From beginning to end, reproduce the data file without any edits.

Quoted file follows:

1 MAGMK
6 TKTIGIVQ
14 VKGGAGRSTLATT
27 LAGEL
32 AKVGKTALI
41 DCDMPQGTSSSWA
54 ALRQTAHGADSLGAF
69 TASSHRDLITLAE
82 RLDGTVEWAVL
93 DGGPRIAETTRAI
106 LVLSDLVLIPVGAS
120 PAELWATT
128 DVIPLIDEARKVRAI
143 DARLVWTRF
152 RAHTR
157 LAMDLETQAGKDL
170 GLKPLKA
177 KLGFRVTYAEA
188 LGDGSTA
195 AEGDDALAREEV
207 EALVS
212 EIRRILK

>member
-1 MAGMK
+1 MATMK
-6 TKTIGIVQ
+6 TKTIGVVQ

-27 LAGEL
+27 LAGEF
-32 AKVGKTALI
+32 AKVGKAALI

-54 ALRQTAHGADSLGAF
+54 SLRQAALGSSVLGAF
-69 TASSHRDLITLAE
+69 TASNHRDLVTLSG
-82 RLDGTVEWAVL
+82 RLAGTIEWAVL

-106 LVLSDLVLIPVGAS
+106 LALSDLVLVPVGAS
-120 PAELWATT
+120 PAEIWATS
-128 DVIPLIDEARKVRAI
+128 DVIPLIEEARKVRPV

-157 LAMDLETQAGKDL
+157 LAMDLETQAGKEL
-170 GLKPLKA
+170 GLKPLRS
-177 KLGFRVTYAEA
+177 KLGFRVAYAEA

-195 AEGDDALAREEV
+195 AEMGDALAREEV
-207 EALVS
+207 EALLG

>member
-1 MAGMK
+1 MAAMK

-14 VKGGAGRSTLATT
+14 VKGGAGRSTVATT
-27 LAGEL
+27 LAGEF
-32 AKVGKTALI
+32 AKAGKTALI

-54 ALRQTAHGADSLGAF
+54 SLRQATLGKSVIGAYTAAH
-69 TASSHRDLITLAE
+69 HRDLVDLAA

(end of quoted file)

1 MAGMK
6 TKTIGIVQ
14 VKGGAGRSTLATT
27 LAGEL
32 AKVGKTALI
41 DCDMPQGTSSSWA
54 ALRQTAHGADSLGAF
69 TASSHRDLITLAE
82 RLDGTVEWAVL
93 DGGPRIAETTRAI
106 LVLSDLVLIPVGAS
120 PAELWATT
128 DVIPLIDEARKVRAI
143 DARLVWTRF
152 RAHTR
157 LAMDLETQAGKDL
170 GLKPLKA
177 KLGFRVTYAEA
188 LGDGSTA
195 AEGDDALAREEV
207 EALVS
212 EIRRILK

>member
-1 MAGMK
+1 MATMK
-6 TKTIGIVQ
+6 TKTIGVVQ

-27 LAGEL
+27 LAGEF
-32 AKVGKTALI
+32 AKVGKAALI

-54 ALRQTAHGADSLGAF
+54 SLRQAALGSSVLGAF
-69 TASSHRDLITLAE
+69 TASNHRDLVTLSG
-82 RLDGTVEWAVL
+82 RLAGTIEWAVL

-106 LVLSDLVLIPVGAS
+106 LALSDLVLVPVGAS
-120 PAELWATT
+120 PAEIWATS
-128 DVIPLIDEARKVRAI
+128 DVIPLIEEARKVRPV

-157 LAMDLETQAGKDL
+157 LAMDLETQAGKEL
-170 GLKPLKA
+170 GLKPLRS
-177 KLGFRVTYAEA
+177 KLGFRVAYAEA

-195 AEGDDALAREEV
+195 AEMGDALAREEV
-207 EALVS
+207 EALLG

>member
-1 MAGMK
+1 MAAMK

-14 VKGGAGRSTLATT
+14 VKGGAGRSTVATT
-27 LAGEL
+27 LAGEF
-32 AKVGKTALI
+32 AKAGKTALI

-54 ALRQTAHGADSLGAF
+54 SLRQATLGKSVIGAYTAAH
-69 TASSHRDLITLAE
+69 HRDLVDLAA